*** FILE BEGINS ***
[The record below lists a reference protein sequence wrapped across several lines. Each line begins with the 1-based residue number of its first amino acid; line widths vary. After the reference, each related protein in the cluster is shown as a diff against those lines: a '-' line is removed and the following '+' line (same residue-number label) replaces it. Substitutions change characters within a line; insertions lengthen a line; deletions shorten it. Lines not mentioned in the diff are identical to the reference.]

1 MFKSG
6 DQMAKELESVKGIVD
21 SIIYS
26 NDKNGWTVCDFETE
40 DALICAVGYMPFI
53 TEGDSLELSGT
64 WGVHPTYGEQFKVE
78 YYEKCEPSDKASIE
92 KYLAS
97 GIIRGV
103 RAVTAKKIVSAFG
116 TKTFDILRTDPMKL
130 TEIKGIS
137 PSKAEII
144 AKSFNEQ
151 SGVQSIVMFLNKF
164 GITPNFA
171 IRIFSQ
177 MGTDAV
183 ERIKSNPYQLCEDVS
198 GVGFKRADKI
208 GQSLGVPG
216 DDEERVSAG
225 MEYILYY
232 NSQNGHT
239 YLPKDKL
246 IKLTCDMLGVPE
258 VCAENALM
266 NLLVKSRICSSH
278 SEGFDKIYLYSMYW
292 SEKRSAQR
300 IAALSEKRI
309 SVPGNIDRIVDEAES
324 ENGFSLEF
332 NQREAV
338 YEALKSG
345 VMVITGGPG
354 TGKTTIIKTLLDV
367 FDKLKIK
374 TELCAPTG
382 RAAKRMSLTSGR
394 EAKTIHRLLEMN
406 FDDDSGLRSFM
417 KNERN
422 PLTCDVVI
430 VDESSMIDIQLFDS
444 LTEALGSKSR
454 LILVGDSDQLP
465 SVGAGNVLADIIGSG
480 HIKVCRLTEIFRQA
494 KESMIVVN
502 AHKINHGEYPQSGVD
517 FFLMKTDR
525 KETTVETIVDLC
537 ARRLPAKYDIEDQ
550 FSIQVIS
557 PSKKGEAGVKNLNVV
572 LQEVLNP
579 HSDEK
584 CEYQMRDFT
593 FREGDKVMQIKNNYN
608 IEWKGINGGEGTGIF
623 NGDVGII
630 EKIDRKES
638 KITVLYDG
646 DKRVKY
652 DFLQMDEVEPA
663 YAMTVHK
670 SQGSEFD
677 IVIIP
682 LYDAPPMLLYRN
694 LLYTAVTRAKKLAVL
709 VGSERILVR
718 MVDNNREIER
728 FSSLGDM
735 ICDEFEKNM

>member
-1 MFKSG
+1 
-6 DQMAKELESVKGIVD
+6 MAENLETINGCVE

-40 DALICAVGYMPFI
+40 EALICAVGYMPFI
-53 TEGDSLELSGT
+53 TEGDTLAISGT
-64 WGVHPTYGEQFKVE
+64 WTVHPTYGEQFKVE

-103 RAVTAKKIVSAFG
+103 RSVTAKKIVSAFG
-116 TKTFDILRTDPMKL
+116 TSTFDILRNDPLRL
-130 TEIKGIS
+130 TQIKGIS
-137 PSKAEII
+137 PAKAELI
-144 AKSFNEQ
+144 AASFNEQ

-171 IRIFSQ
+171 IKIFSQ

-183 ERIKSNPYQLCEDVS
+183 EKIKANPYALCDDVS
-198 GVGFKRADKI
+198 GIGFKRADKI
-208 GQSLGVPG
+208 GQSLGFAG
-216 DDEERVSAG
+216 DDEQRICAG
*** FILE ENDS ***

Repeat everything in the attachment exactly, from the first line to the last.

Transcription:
[The record below lists a reference protein sequence wrapped across several lines. Each line begins with the 1-based residue number of its first amino acid; line widths vary. After the reference, each related protein in the cluster is shown as a diff against those lines: a '-' line is removed and the following '+' line (same residue-number label) replaces it. Substitutions change characters within a line; insertions lengthen a line; deletions shorten it. Lines not mentioned in the diff are identical to the reference.]

1 MFKSG
6 DQMAKELESVKGIVD
21 SIIYS
26 NDKNGWTVCDFETE
40 DALICAVGYMPFI
53 TEGDSLELSGT
64 WGVHPTYGEQFKVE
78 YYEKCEPSDKASIE
92 KYLAS
97 GIIRGV
103 RAVTAKKIVSAFG
116 TKTFDILRTDPMKL
130 TEIKGIS
137 PSKAEII
144 AKSFNEQ
151 SGVQSIVMFLNKF
164 GITPNFA
171 IRIFSQ
177 MGTDAV
183 ERIKSNPYQLCEDVS
198 GVGFKRADKI
208 GQSLGVPG
216 DDEERVSAG
225 MEYILYY
232 NSQNGHT
239 YLPKDKL
246 IKLTCDMLGVPE
258 VCAENALM
266 NLLVKSRICSSH
278 SEGFDKIYLYSMYW
292 SEKRSAQR
300 IAALSEKRI
309 SVPGNIDRIVDEAES
324 ENGFSLEF
332 NQREAV
338 YEALKSG
345 VMVITGGPG
354 TGKTTIIKTLLDV
367 FDKLKIK
374 TELCAPTG
382 RAAKRMSLTSGR
394 EAKTIHRLLEMN
406 FDDDSGLRSFM
417 KNERN
422 PLTCDVVI
430 VDESSMIDIQLFDS
444 LTEALGSKSR
454 LILVGDSDQLP
465 SVGAGNVLADIIGSG
480 HIKVCRLTEIFRQA
494 KESMIVVN
502 AHKINHGEYPQSGVD
517 FFLMKTDR
525 KETTVETIVDLC
537 ARRLPAKYDIEDQ
550 FSIQVIS
557 PSKKGEAGVKNLNVV
572 LQEVLNP
579 HSDEK
584 CEYQMRDFT
593 FREGDKVMQIKNNYN
608 IEWKGINGGEGTGIF
623 NGDVGII
630 EKIDRKES
638 KITVLYDG
646 DKRVKY
652 DFLQMDEVEPA
663 YAMTVHK
670 SQGSEFD
677 IVIIP
682 LYDAPPMLLYRN
694 LLYTAVTRAKKLAVL
709 VGSERILVR
718 MVDNNREIER
728 FSSLGDM
735 ICDEFEKNM

>member
-1 MFKSG
+1 
-6 DQMAKELESVKGIVD
+6 MAENLETINGCVE

-40 DALICAVGYMPFI
+40 EALICAVGYMPFI
-53 TEGDSLELSGT
+53 TEGDTLAISGT
-64 WGVHPTYGEQFKVE
+64 WTVHPTYGEQFKVE

-103 RAVTAKKIVSAFG
+103 RSVTAKKIVSAFG
-116 TKTFDILRTDPMKL
+116 TSTFDILRNDPLRL
-130 TEIKGIS
+130 TQIKGIS
-137 PSKAEII
+137 PAKAELI
-144 AKSFNEQ
+144 AASFNEQ

-171 IRIFSQ
+171 IKIFSQ

-183 ERIKSNPYQLCEDVS
+183 EKIKANPYALCDDVS
-198 GVGFKRADKI
+198 GIGFKRADKI
-208 GQSLGVPG
+208 GQSLGFAG
-216 DDEERVSAG
+216 DDEQRICAG